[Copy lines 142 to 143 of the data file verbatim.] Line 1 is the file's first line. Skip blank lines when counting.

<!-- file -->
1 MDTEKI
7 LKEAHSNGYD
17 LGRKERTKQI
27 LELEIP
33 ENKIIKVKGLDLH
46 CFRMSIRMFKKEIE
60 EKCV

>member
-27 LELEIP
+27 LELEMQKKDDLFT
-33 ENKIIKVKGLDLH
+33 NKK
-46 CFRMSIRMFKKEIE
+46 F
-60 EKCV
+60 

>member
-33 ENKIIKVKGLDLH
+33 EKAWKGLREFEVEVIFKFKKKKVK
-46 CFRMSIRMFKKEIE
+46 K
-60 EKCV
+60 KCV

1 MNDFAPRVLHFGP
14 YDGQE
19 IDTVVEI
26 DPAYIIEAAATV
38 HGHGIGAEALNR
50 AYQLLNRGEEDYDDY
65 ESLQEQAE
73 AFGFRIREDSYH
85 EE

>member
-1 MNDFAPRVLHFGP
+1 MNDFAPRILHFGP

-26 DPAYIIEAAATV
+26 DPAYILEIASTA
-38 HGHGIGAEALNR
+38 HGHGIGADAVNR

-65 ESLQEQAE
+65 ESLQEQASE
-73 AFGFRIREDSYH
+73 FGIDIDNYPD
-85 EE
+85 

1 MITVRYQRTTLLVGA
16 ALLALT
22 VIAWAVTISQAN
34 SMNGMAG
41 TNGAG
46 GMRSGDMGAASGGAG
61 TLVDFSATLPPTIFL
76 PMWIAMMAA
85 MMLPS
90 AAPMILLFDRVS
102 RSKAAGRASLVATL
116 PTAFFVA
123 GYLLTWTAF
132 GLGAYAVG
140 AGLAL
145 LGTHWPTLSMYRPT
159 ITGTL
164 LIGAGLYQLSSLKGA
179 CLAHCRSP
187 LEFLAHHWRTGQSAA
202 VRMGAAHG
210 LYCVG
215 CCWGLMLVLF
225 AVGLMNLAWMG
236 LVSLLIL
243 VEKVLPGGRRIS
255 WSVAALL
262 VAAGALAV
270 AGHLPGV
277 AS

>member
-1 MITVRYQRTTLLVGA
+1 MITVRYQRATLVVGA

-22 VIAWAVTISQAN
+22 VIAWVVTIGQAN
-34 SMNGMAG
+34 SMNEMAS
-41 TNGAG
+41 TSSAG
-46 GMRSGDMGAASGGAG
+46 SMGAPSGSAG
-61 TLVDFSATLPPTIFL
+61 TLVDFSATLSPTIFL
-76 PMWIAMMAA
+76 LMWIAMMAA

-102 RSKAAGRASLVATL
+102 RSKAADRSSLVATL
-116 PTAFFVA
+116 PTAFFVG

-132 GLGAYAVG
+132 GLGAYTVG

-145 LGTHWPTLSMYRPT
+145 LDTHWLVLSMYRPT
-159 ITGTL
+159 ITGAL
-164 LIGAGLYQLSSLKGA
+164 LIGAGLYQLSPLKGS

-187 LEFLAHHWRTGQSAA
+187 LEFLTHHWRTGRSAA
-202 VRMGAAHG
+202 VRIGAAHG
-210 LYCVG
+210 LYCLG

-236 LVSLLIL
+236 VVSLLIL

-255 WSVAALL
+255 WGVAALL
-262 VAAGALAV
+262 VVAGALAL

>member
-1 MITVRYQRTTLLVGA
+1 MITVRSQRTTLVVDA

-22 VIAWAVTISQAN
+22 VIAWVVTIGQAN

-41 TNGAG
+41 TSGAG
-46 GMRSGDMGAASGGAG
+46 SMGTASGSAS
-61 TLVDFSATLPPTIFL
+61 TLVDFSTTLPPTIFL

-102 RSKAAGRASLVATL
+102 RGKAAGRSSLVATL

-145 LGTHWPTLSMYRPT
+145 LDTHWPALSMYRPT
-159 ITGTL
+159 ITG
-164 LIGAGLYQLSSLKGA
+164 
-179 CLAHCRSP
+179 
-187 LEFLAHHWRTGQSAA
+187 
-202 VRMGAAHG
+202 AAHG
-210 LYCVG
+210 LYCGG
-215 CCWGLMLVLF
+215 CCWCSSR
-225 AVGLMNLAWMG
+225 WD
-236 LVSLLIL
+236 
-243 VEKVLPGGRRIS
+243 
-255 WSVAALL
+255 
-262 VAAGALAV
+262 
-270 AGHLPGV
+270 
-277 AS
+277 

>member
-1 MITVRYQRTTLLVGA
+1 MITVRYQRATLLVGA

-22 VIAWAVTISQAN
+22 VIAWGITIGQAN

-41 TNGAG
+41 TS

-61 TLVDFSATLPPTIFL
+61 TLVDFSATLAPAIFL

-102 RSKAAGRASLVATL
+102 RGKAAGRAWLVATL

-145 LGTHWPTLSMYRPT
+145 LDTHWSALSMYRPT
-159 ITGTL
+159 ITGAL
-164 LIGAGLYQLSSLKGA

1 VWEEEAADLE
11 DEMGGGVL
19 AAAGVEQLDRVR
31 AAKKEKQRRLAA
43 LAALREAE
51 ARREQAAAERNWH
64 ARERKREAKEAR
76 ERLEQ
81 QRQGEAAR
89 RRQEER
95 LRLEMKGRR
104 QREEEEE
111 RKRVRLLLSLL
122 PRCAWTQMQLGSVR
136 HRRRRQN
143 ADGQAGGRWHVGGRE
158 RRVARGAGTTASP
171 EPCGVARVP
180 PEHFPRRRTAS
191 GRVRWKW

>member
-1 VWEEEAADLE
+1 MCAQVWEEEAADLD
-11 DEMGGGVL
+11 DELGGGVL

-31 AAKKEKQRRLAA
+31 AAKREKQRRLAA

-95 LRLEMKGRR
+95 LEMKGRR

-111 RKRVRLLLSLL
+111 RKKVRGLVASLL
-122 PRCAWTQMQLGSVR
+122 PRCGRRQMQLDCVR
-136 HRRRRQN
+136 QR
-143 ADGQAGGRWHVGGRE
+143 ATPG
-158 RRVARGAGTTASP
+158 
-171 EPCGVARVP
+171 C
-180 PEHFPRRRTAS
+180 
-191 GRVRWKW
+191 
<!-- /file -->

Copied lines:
-215 CCWGLMLVLF
+215 CCWCSSR